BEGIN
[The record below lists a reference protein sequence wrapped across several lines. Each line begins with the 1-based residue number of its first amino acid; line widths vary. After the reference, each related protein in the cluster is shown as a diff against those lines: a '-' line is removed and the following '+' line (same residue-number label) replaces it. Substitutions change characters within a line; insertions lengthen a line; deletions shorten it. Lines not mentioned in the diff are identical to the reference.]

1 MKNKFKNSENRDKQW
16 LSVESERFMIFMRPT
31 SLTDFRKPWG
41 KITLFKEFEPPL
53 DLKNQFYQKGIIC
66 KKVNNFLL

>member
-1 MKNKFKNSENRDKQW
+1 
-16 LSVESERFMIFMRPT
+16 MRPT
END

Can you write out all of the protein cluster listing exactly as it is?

[The record below lists a reference protein sequence wrapped across several lines. Each line begins with the 1-based residue number of its first amino acid; line widths vary. After the reference, each related protein in the cluster is shown as a diff against those lines: a '-' line is removed and the following '+' line (same residue-number label) replaces it. Substitutions change characters within a line; insertions lengthen a line; deletions shorten it. Lines not mentioned in the diff are identical to the reference.]

1 MKNKFKNSENRDKQW
16 LSVESERFMIFMRPT
31 SLTDFRKPWG
41 KITLFKEFEPPL
53 DLKNQFYQKGIIC
66 KKVNNFLL

>member
-1 MKNKFKNSENRDKQW
+1 
-16 LSVESERFMIFMRPT
+16 MRPT